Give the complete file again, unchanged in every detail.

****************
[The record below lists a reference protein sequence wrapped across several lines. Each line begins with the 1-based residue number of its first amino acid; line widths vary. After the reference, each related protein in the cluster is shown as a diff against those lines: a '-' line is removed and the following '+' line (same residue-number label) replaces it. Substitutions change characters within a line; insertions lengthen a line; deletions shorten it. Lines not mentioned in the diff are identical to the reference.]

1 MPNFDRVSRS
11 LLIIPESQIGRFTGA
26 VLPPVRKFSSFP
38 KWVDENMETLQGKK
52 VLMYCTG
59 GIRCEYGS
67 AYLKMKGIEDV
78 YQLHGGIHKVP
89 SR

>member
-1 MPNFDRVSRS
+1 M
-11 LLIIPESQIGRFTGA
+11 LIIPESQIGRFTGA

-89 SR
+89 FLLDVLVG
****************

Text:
[The record below lists a reference protein sequence wrapped across several lines. Each line begins with the 1-based residue number of its first amino acid; line widths vary. After the reference, each related protein in the cluster is shown as a diff against those lines: a '-' line is removed and the following '+' line (same residue-number label) replaces it. Substitutions change characters within a line; insertions lengthen a line; deletions shorten it. Lines not mentioned in the diff are identical to the reference.]

1 MPNFDRVSRS
11 LLIIPESQIGRFTGA
26 VLPPVRKFSSFP
38 KWVDENMETLQGKK
52 VLMYCTG
59 GIRCEYGS
67 AYLKMKGIEDV
78 YQLHGGIHKVP
89 SR

>member
-1 MPNFDRVSRS
+1 M
-11 LLIIPESQIGRFTGA
+11 LIIPESQIGRFTGA

-89 SR
+89 FLLDVLVG